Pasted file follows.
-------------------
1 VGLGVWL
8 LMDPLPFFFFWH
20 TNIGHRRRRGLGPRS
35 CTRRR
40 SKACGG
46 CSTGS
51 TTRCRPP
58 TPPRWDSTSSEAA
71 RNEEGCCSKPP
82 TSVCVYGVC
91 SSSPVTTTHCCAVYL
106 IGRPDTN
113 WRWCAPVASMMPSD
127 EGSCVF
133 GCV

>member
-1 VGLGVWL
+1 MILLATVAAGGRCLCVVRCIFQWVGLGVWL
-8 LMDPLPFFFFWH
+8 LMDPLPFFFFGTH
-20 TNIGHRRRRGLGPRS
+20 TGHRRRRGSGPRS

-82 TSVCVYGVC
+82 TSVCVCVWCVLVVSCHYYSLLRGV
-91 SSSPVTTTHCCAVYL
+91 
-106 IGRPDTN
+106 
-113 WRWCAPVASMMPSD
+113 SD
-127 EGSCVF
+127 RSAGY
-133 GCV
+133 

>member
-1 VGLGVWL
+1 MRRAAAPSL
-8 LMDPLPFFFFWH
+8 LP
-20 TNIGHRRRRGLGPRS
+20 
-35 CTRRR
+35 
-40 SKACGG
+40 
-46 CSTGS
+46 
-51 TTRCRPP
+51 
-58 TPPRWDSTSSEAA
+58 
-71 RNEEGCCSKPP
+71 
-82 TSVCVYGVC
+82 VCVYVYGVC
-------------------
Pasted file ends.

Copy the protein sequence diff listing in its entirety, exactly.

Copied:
1 VGLGVWL
8 LMDPLPFFFFWH
20 TNIGHRRRRGLGPRS
35 CTRRR
40 SKACGG
46 CSTGS
51 TTRCRPP
58 TPPRWDSTSSEAA
71 RNEEGCCSKPP
82 TSVCVYGVC
91 SSSPVTTTHCCAVYL
106 IGRPDTN
113 WRWCAPVASMMPSD
127 EGSCVF
133 GCV

>member
-1 VGLGVWL
+1 MILLATVAAGGRCLCVVRCIFQWVGLGVWL
-8 LMDPLPFFFFWH
+8 LMDPLPFFFFGTH
-20 TNIGHRRRRGLGPRS
+20 TGHRRRRGSGPRS

-82 TSVCVYGVC
+82 TSVCVCVWCVLVVSCHYYSLLRGV
-91 SSSPVTTTHCCAVYL
+91 
-106 IGRPDTN
+106 
-113 WRWCAPVASMMPSD
+113 SD
-127 EGSCVF
+127 RSAGY
-133 GCV
+133 

>member
-1 VGLGVWL
+1 MRRAAAPSL
-8 LMDPLPFFFFWH
+8 LP
-20 TNIGHRRRRGLGPRS
+20 
-35 CTRRR
+35 
-40 SKACGG
+40 
-46 CSTGS
+46 
-51 TTRCRPP
+51 
-58 TPPRWDSTSSEAA
+58 
-71 RNEEGCCSKPP
+71 
-82 TSVCVYGVC
+82 VCVYVYGVC